Family Matters reports focus on what governments are doing to turn the tide on over-representation and the outcomes for children. They also highlight Aboriginal and Torres Strait Islander-led solutions and call on governments to support and invest in the strengths of Aboriginal and Torres Strait Islander peoples to lead on child wellbeing, development and safety responses for our children.
- The report again finds limited progress to redress over-representation and the drivers of child protection intervention. Aboriginal and Torres Strait Islander children continue to be separated from their families, communities and cultures at devastatingly high rates.
- A genuine commitment to broad and holistic changes to systems and practice will be needed to achieve the Closing the Gap out-of-home care target. While some promising policies and initiatives have been introduced, government efforts continue to be broadly piecemeal and ineffective in responding to the needs of Aboriginal and Torres Strait Islander children, families and communities. The impacts of colonisation, past and present discriminatory policies and practices, and persistent social inequity, coupled with underinvestment in Aboriginal and Torres Strait Islander community-led and controlled solutions, have created a legacy of disproportionate child protection intervention in our communities across Australia.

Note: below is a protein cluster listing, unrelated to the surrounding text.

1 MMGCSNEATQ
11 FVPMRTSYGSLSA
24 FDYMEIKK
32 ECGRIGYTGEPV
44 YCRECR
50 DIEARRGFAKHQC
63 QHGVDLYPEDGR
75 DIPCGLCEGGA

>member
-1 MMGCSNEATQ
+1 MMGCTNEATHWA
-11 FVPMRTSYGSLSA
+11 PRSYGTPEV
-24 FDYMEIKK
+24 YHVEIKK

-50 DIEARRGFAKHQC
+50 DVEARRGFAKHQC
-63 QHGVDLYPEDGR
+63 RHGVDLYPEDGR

- The report recommends an end to the policy and practice of adopting Aboriginal and Torres Strait Islander children from out-of-home care and engage with Aboriginal and Torres Strait Islander peoples to create an alternative system of promoting stability and permanency for children, instead of using permanent legal orders. Where permanent care orders are used, legislate a requirement that an Aboriginal and Torres Strait Islander organisation must approve the making of the order.
- Across the country, Aboriginal and Torres Strait Islander peoples and their organisations are demonstrating excellence in supporting families and transforming the lives of our children for the better. These programs span areas including prevention and early intervention, out-of-home care, cultural connection, reunification and policy design. The examples of promising initiatives highlighted here are expanded on throughout this report. In these examples, some jurisdictions are more represented than others reflecting where governments have invested more in Aboriginal Community Controlled Organisations (ACCOs).
Family Matters continues to call for a dedicated national strategy as a blueprint for states and territories to implement national standards of practice for our children. This would be further strengthened by a national commissioner for Aboriginal and Torres Strait Islander children and young people with the power to enable real change and ensure accountability on policy reforms.